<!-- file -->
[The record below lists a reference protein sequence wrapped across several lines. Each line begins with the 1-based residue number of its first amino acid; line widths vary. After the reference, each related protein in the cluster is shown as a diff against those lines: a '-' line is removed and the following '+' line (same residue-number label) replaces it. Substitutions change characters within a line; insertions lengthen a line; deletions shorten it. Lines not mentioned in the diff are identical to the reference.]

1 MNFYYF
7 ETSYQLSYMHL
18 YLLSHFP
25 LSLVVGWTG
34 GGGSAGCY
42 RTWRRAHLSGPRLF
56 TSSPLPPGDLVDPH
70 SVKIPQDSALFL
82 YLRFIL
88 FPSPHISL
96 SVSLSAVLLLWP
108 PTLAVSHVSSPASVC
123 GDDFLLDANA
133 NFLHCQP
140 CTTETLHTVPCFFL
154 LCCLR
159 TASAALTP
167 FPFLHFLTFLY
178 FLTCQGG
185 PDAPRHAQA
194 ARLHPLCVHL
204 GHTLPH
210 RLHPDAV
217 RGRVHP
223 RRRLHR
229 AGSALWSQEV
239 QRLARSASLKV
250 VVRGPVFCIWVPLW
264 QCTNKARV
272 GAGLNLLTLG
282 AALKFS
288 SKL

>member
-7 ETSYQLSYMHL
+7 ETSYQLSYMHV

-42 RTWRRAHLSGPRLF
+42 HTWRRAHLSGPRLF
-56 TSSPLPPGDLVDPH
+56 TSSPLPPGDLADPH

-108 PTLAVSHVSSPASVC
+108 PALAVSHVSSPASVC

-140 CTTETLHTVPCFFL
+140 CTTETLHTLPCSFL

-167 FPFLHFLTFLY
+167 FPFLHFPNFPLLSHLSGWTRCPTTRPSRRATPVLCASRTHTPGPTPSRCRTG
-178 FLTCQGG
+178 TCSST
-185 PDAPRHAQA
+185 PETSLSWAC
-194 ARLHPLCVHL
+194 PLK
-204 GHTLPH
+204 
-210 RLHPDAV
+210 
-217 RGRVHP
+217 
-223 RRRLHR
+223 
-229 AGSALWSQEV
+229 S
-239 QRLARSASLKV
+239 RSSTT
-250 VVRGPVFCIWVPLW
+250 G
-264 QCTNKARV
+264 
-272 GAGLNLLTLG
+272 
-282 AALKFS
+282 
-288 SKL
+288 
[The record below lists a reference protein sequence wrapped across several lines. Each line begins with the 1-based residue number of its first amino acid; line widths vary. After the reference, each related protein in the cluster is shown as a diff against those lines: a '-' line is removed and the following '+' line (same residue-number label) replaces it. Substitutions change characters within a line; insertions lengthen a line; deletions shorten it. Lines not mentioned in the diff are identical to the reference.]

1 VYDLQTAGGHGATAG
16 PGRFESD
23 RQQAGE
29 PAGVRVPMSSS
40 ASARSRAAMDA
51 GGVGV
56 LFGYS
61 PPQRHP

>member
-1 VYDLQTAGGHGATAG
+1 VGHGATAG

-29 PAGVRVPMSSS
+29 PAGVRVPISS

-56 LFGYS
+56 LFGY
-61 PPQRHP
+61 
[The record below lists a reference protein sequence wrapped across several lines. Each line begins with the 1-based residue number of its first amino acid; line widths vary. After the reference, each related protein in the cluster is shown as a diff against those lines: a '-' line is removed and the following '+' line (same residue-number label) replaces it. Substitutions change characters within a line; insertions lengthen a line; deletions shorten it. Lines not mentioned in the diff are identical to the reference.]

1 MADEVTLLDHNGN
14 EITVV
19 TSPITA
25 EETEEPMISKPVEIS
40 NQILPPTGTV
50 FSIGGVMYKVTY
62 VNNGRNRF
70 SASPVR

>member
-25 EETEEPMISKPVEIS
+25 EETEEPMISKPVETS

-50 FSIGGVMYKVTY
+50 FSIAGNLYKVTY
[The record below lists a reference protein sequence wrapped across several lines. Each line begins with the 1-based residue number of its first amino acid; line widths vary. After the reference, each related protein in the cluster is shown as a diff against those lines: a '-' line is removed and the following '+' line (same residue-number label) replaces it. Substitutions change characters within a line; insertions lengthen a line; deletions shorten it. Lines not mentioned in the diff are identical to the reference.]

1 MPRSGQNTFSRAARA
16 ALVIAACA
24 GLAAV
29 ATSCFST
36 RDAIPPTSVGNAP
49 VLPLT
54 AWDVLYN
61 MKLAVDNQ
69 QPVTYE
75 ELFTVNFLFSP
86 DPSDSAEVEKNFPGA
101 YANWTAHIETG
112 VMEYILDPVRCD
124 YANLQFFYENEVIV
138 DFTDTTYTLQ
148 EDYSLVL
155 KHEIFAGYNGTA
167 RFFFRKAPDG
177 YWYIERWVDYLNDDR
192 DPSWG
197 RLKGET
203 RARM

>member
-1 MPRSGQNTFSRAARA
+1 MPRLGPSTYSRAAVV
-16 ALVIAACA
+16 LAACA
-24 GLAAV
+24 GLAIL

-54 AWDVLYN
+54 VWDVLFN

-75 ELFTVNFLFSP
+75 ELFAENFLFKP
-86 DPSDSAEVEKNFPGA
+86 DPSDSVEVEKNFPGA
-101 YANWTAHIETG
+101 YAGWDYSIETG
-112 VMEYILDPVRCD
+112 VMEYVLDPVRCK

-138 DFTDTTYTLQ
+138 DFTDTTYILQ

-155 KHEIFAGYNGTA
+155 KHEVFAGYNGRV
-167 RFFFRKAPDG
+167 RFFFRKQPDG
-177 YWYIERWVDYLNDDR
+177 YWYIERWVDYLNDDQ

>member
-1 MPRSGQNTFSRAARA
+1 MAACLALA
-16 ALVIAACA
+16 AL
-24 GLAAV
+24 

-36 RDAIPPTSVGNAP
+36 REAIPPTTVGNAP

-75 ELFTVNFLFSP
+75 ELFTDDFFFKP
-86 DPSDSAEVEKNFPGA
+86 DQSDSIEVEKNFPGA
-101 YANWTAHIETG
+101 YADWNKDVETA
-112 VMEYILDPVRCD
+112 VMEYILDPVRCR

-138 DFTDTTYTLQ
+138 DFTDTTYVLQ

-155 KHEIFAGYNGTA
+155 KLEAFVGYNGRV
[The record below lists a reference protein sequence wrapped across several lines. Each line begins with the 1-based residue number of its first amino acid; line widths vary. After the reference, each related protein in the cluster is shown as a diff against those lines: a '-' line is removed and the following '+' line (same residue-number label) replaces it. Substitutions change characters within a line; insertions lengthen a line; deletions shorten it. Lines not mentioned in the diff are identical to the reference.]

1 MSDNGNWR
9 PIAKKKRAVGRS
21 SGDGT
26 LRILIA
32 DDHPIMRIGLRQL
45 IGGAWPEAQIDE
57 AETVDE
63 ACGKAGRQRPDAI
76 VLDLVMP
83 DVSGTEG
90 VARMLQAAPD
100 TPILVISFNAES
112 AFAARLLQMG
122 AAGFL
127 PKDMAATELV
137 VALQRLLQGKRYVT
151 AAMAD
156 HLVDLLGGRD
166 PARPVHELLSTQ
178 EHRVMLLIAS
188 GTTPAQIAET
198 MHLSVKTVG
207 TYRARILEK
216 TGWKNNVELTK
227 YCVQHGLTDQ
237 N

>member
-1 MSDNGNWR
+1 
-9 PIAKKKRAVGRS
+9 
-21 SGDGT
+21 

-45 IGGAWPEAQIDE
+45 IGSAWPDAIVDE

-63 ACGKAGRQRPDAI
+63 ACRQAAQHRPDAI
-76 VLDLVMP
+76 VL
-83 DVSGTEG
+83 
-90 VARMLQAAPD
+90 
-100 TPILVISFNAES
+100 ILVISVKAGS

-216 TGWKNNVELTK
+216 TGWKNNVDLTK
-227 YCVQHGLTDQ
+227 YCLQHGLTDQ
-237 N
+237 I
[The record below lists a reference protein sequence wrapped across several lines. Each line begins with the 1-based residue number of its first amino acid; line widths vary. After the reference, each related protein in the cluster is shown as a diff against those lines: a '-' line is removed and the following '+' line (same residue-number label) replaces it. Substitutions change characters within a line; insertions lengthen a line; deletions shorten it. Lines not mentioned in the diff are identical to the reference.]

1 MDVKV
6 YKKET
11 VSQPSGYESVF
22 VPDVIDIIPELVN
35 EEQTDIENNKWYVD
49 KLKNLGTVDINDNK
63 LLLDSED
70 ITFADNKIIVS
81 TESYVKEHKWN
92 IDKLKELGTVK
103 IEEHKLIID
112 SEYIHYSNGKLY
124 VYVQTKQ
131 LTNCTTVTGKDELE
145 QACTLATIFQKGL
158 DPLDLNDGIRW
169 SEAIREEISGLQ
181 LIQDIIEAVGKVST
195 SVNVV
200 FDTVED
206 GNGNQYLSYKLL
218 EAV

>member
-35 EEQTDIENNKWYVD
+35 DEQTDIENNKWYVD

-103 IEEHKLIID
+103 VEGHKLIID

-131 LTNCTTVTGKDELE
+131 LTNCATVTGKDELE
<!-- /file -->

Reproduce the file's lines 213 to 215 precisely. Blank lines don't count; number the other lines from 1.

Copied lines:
+63 ACRQAAQHRPDAI
-76 VLDLVMP
+76 VL